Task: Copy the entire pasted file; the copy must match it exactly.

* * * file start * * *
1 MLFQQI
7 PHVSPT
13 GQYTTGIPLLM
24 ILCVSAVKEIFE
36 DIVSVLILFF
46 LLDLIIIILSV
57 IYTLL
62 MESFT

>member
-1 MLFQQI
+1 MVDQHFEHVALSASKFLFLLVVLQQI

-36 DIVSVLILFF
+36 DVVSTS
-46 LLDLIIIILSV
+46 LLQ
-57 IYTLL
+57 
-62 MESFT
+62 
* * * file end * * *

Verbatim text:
1 MLFQQI
7 PHVSPT
13 GQYTTGIPLLM
24 ILCVSAVKEIFE
36 DIVSVLILFF
46 LLDLIIIILSV
57 IYTLL
62 MESFT

>member
-1 MLFQQI
+1 MVDQHFEHVALSASKFLFLLVVLQQI

-36 DIVSVLILFF
+36 DVVSTS
-46 LLDLIIIILSV
+46 LLQ
-57 IYTLL
+57 
-62 MESFT
+62 